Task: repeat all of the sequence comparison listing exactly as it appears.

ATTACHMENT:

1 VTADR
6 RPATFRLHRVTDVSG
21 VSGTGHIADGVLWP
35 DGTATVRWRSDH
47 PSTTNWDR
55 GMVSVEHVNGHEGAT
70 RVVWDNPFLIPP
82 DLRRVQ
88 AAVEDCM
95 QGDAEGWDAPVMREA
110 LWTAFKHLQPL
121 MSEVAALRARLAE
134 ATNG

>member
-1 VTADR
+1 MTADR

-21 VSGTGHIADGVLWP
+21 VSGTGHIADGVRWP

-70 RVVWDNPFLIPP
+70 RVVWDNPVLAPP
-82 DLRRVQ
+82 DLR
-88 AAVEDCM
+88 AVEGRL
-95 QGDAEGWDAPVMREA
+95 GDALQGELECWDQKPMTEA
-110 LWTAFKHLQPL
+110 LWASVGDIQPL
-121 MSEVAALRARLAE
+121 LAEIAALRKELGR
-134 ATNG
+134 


1 VTADR
6 RPATFRLHRVTDVSG
21 VSGTGHIADGVLWP
35 DGTATVRWRSDH
47 PSTTNWDR
55 GMVSVEHVNGHEGAT
70 RVVWDNPFLIPP
82 DLRRVQ
88 AAVEDCM
95 QGDAEGWDAPVMREA
110 LWTAFKHLQPL
121 MSEVAALRARLAE
134 ATNG

>member
-1 VTADR
+1 MTADR

-21 VSGTGHIADGVLWP
+21 VSGTGHIADGVRWP

-70 RVVWDNPFLIPP
+70 RVVWDNPVLAPP
-82 DLRRVQ
+82 DLR
-88 AAVEDCM
+88 AVEGRL
-95 QGDAEGWDAPVMREA
+95 GDALQGELECWDQKPMTEA
-110 LWTAFKHLQPL
+110 LWASVGDIQPL
-121 MSEVAALRARLAE
+121 LAEIAALRKELGR
-134 ATNG
+134 